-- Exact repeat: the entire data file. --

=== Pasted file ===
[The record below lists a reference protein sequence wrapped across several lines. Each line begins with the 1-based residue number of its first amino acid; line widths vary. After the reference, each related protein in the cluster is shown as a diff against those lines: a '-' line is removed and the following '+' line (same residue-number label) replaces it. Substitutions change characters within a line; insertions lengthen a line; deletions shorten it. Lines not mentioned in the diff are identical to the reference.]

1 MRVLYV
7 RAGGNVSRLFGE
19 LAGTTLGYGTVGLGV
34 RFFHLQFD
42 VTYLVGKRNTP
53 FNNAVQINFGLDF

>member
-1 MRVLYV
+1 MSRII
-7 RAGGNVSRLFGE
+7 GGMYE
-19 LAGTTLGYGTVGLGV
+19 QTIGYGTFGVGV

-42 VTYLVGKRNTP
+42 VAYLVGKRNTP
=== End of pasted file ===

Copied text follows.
[The record below lists a reference protein sequence wrapped across several lines. Each line begins with the 1-based residue number of its first amino acid; line widths vary. After the reference, each related protein in the cluster is shown as a diff against those lines: a '-' line is removed and the following '+' line (same residue-number label) replaces it. Substitutions change characters within a line; insertions lengthen a line; deletions shorten it. Lines not mentioned in the diff are identical to the reference.]

1 MRVLYV
7 RAGGNVSRLFGE
19 LAGTTLGYGTVGLGV
34 RFFHLQFD
42 VTYLVGKRNTP
53 FNNAVQINFGLDF

>member
-1 MRVLYV
+1 MSRII
-7 RAGGNVSRLFGE
+7 GGMYE
-19 LAGTTLGYGTVGLGV
+19 QTIGYGTFGVGV

-42 VTYLVGKRNTP
+42 VAYLVGKRNTP